Obesity is one of the greatest public health challenges of the 21st century. Its prevalence has tripled in many countries of the WHO European Region since the 1980s, and the numbers of those affected continue to rise at an alarming rate. In addition to causing various physical disabilities and psychological problems, excess weight drastically increases a person’s risk of developing a number of non-communicable diseases (NCDs), including cardiovascular disease, cancer and diabetes.

Overweight and obesity are important public health problems in the European Region. (WHO, 2018) Globally, 38,3 million children are overweight (with an increase of 8 million more overweight children in 2017 than in 2000) and in Europe today 1 child out of 3 is obese (Unicef). “COVID-19 could potentially amplify one of the most worrying trends in the WHO European Region – growing childhood obesity,” said Dr Hans Henri P. Kluge, WHO Regional Director for Europe. Weight excess is one of the major risk factors for chronic non-communicable diseases such as type 2 diabetes, hypertension, cardiovascular diseases, metabolic syndrome, orthopedic problems, cancer etc in adulthood.  Moreover, overweight and obesity have also important psychological implications, as a matter of fact, they could alter body perception and reduce self–esteem with repercussions on social life.

The prevalence of overweight shows a negative gradient based on social position across Europe. Overall, children belonging to a lower socioeconomic status show the highest prevalence of obesity.  In 2013, during the “Vienna Declaration on Nutrition and Non-Communicable Diseases in the Context of Health 2020, among the objectives to promote healthy lifestyles and reduce non-communicable diseases was the role of the implementation of effective programmes to promote healthy diets, encourage physical activity and to prevent childhood obesity.  

Information about healthy eating habits should be provided even before birth to promote healthier nutrition education in the family and in the wider school environment. There is a series of studies that focus explicitly on the association between social exclusion and obesity.  

Mission and Vision

It is the Stealth Project's mission to raise awareness of the importance of healthy nutrition using the STEM approach and combat social exclusion associated with obesity.  


Nutrition is a critical part of health and development. Although the effects of obesity on children's physical health are well documented, the social consequences of obesity are less well described and may not be addressed in intervention programs. Weight bias may take several forms. It may result in teasing and discrimination and may affect employment and educational opportunities. Healthy people learn better and are more productive.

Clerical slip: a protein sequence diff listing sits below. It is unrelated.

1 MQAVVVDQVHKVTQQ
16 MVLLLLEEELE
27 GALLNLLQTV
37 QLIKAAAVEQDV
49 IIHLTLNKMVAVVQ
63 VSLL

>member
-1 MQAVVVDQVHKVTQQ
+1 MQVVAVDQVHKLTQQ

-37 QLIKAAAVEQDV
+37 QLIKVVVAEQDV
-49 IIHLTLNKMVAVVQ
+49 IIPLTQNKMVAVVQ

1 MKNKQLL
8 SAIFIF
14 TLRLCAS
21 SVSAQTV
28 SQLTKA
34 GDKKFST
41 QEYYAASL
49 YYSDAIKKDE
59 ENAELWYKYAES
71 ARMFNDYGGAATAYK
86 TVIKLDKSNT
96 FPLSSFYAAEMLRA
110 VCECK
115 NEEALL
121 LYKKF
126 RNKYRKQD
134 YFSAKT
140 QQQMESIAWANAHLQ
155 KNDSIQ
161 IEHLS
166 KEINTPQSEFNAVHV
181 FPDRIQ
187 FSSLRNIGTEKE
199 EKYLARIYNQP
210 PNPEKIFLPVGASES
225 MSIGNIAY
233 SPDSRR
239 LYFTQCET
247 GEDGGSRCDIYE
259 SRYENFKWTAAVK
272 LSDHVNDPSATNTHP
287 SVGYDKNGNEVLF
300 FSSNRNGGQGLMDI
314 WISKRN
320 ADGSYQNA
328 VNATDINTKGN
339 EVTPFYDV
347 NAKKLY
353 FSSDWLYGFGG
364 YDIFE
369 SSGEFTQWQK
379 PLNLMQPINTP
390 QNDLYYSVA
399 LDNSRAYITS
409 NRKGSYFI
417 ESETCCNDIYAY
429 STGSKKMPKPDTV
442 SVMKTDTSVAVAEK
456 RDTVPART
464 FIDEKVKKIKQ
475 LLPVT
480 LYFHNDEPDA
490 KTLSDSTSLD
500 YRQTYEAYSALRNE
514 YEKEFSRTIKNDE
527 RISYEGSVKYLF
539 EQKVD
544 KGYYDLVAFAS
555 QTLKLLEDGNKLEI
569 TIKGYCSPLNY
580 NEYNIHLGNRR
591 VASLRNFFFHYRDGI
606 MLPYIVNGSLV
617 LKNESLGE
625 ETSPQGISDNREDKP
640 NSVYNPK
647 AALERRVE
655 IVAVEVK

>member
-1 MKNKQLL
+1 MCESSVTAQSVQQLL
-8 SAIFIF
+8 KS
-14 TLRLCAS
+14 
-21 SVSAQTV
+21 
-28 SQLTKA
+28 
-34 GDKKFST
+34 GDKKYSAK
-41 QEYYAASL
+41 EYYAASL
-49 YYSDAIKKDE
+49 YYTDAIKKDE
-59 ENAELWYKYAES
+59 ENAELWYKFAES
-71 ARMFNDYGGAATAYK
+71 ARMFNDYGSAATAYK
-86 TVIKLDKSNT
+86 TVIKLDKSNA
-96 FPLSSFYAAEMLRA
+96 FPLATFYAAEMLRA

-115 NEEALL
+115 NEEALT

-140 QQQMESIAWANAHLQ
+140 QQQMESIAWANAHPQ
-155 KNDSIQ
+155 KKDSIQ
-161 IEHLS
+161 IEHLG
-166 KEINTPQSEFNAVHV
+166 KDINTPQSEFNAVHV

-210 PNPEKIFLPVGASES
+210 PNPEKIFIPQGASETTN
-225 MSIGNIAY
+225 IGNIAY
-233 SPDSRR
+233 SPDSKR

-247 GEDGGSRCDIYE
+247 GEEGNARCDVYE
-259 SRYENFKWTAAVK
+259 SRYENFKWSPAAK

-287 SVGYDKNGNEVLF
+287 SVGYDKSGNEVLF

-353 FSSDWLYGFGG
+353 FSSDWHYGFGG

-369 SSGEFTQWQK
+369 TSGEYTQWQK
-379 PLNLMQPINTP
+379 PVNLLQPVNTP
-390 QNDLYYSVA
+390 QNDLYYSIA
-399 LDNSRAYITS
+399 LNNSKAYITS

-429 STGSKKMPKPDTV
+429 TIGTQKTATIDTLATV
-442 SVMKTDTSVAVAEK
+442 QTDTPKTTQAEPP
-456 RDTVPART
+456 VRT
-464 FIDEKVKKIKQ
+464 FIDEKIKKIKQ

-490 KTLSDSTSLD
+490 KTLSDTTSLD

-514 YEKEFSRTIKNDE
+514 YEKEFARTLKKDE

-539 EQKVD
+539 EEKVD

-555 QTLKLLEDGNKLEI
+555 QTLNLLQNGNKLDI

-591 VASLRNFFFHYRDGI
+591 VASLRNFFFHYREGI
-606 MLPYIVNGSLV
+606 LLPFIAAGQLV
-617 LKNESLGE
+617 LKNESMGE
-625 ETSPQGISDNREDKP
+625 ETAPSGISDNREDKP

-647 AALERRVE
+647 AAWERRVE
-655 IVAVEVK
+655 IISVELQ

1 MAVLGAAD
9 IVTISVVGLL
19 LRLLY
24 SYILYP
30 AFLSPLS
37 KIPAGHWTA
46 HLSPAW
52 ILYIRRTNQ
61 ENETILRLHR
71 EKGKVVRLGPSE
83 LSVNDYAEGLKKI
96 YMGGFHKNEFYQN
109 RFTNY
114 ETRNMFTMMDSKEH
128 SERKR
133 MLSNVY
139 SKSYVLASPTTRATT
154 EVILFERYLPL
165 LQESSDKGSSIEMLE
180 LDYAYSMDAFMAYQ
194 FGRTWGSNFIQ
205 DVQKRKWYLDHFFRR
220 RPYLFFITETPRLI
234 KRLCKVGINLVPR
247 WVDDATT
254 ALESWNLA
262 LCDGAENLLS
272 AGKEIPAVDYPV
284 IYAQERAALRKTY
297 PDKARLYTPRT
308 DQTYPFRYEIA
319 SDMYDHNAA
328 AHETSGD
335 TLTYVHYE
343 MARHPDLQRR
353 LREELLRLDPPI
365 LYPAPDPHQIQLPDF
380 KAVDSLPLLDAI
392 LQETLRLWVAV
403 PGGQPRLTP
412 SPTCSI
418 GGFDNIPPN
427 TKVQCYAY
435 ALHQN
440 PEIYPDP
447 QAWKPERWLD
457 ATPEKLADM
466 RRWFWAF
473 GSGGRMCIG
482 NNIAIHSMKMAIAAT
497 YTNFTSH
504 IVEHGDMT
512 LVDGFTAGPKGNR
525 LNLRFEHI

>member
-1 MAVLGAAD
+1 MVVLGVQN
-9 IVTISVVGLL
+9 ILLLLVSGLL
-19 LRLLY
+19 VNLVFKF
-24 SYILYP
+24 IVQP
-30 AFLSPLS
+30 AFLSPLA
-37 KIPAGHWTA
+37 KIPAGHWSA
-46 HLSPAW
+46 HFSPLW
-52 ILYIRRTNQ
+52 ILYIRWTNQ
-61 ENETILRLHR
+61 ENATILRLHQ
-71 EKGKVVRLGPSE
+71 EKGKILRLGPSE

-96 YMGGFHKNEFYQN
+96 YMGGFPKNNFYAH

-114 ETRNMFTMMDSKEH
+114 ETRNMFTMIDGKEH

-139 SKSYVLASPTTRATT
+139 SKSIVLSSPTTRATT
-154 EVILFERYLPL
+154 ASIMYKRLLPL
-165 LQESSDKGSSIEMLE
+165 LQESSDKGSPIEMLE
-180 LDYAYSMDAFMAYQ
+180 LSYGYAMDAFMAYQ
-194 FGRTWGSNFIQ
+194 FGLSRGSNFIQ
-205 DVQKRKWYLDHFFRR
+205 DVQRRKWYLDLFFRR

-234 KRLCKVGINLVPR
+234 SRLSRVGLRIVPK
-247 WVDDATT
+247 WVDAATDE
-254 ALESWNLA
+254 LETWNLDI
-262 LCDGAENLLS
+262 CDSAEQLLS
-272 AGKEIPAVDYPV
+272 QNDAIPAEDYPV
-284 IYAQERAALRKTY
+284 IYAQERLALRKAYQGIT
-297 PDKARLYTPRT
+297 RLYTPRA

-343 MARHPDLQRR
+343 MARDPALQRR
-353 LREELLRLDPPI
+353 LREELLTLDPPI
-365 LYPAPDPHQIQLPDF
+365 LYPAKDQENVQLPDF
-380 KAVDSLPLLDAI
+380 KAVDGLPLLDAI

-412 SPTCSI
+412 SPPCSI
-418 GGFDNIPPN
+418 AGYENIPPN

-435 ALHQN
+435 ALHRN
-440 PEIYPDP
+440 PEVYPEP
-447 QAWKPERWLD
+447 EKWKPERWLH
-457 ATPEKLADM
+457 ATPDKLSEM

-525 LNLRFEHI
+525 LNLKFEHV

​Moreover, the project employs ethnographic and historical approaches to compare different avenues of food heritage-making. The comparative perspective is crucial to allow for a differentiated understanding for why and how food and culinary heritage have been increasingly promoted. The research addresses the role of food in the formation of past and present identities, in the integration of social groups into the global economy, and in the attribution of value to people and substances involved in this process.  

The crucial point on which the project is focusing is an educational path, therefore, is that of the relationship between what we are and what we eat: if, as supported by the medical scientific tradition, there is such an intimate connection of causality, this certainly known from an early age to become a basic competence of the individual. It cannot be said that interventions in schools aimed at promoting good nutrition have been missed, but evidently, they have not proved to be completely effective, given that the statistics speak of an increase in childhood obesity, which in turn becomes a prerequisite for the onset of corneal diseases in adulthood, with the natural deterioration of health and the associated costs for European health systems. In this sense the project is addressed to supporting individuals in acquiring and developing basic skills and key competences by the means that it aims to "stimulate critical thinking in consideration of the cultural and / or environmental context. The project has a specific focus on the relationship between nutrition/ health discrimination and cultural. The context in which the project moves is that of food education in schools.

Through Stem experiences, the students acquire an awareness of what is food, in the perspective of strengthening the abilities of individuals to consciously determine their food choices, with advantageous consequences in health and anti-discrimination sense. But the project aims to be innovative not only in relation to the content, but also with regard to the methodology and tools used, and in this sense, it can be addressed to the promotion of open education and innovative practices in a digital era. The methodology focuses on STEM approach. The educational contents will in fact be re-elaborated by the children through the language of computer programming in the digital environment, accompanying them in the development of small ICT "artefacts" created through the scatch.com platform (or another equivalent), through which to express their vision, personal and reworked, of the relationship between what we are and what we eat. The piloting will create the bases for a STEM curriculum to guide children and families to understand what healthy nutrition is. One of the project goals will be to empower school teachers and operators to become a catalyst for health literacy at the early school level to act as leverage of interaction with the families and the social environment as a whole: thus, the action can be addressed also to support teachers in developing innovative